Today, you must not think of a special budget. I think you have to say this is a normal part of business. There are four pressures that keep our focus on this. First, we are all professional business people and we all have professional ethical standards to do the right thing. Second thing is this country has a world-class environmental law that we [...] comply with. Third, we invest normally in partnership with people and they have their own world-class standards. The fourth thing is that we use finance from banks. Banks will not lend to projects unless they comply with certain standards.

So there are four pressures that make sure there is no compromise. There is no reason we should compromise here. This is a modern society, and we should not use old and outdated technology.
How much will Adbic invest this year and in what projects? What internal rate of returns is the company looking at from these investments?
First of all, I cannot release commercially sensitive information because I have to respect agreements I have with partners. So I am bound by confidentiality. But if I take 2007 and 2008, I would say Adbic would have spent about $1bn. A large part of that would be bank debts. But, you know, maybe a third of it would be shares and the rest would be raised from banks. Investments will be mainly in steel and plastic fabrication.
What contribution will the industries Adbic is creating make to the gross domestic product of Abu Dhabi and the UAE over the next five years?

Adbic is not working in isolation. There are other companies trying to develop the non-oil-and-gas GDP economy. It is not as big as it should be because this country is newly industrialising. If you look at other small countries like Singapore, Norway, New Zealand and Ireland, they are all worth about four million people. If you look at their economies, you can say they have achieved that level of industrialisation. I think this country is poised to get there, not in 20 years but in a reasonable period of time. It is early days, but the UAE has already set international benchmarks.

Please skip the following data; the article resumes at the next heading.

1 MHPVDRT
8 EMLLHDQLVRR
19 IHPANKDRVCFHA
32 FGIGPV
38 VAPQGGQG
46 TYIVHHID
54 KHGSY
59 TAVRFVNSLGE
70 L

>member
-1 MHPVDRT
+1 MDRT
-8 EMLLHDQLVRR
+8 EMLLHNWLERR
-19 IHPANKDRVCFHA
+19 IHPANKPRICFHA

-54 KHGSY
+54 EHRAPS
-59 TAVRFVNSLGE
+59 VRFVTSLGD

Do you see the creation of these industries as being essential to the economic growth of the emirate and the country?

The country has a very clear and consistent vision, and industrialisation is a central part of that. It creates a more diversified economy, creates different sorts of jobs and protects the economy against the ups and downs of oil and gas sector. It’s not my vision, it’s a government vision that it has had for a number of years. The government has declared it quite publicly and you will see more publications on that. You have to admire the consistency and the boldness of the vision. I think they will achieve it.

Are you satisfied with the pace of diversification of the economy to reduce dependence on oil revenues? How can this pace be accelerated?

I’m very satisfied with what I have seen here. It is very easy to spend money; it is much harder to spend money wisely. I think the country is doing a good job of balancing growth with wise investment. You can always grow faster, but you may invest in the wrong thing for the wrong reason. So, I think they are doing a good job of growing and it’s not reckless. It’s a well-thought out strategy.

Dr Jim White, COO Adbic

Dr White took over as Adbic’s chief operating officer in October 2006 when the corporation was set up. He is tasked with a large-scale expansion programme to create one of the region’s largest integrated producers of steel and steel products.

A professional chemist, Dr White has served as part of the British Cabinet as a senior executive. He has spent most of his life working in various parts of the world for British Petroleum. He has also advised Arab investors.